The bill, unfortunately, ignores the clear difference in responsibility conferred on women in the Prime Minister's cabinet. If the Prime Minister truly believes in and wants to equalize the status of government ministers, as the bill purports to do, then all he needs to do is appoint an equal number of men and women as full ministers and an equal number of men and women as ministers of state. It seems simple enough. There is no need to mess with salary levels or artificially inflate the salaries of junior ministers to elevate them to the status of full ministers.
Interestingly, though, all five ministers of state who will see a $20,000 raise with the passage of the bill are women. It would almost seem as though the junior minister positions were not good enough for men.
However, the Liberal approach to fixing a problem of their own making is counterproductive, because it ignores the principles of pay equity: equal pay for work of equal value, and equal opportunity to perform roles with greater responsibilities.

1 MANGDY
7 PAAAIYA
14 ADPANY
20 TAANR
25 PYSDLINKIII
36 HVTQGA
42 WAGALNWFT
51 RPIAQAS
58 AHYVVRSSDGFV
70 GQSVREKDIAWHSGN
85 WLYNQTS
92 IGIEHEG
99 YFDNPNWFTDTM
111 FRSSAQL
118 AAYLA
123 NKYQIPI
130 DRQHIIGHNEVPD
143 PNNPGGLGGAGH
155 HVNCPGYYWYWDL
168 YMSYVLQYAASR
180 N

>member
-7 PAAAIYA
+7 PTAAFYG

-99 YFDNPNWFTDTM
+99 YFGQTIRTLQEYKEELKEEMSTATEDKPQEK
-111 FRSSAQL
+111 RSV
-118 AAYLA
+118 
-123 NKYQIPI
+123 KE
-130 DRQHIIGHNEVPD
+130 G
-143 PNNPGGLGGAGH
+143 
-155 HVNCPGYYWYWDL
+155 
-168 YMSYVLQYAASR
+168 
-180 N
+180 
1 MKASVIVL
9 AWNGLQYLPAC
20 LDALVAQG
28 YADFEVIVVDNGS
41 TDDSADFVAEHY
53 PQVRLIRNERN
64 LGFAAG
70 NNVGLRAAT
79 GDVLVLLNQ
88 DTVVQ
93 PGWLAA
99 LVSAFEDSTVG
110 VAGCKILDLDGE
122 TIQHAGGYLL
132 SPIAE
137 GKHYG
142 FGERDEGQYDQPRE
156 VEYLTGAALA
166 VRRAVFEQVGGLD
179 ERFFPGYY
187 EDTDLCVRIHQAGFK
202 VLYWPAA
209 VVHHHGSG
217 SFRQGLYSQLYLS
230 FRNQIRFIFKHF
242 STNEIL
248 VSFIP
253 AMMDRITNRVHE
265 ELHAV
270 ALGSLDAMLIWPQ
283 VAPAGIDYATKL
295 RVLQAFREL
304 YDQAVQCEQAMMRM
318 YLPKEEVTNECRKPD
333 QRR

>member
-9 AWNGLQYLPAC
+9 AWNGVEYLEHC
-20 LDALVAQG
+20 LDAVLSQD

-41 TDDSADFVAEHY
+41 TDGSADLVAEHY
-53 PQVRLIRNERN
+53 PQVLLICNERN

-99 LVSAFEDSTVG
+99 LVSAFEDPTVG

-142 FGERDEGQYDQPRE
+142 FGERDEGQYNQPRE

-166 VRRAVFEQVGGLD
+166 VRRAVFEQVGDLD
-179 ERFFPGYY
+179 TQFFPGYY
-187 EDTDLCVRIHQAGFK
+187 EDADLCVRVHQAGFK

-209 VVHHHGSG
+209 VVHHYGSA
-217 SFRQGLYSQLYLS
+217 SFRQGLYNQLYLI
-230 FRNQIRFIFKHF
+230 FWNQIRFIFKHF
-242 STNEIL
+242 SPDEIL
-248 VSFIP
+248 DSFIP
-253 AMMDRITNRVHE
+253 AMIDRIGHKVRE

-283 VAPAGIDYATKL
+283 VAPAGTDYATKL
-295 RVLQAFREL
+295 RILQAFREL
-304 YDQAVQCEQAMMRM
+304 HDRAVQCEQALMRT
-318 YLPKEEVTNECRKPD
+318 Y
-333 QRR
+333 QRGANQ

Real gender parity in cabinet means appointing an equal number of women to be department heads or full ministers. By papering over the distinction between ministers of state and full ministers, the Prime Minister is prioritizing the equality of compensation over the equality of responsibility with respect to gender parity in his government.
I would respectfully submit that observing the principles of pay equality and equal opportunity is the appropriate way to eliminate the gender pay gap that currently exists in cabinet.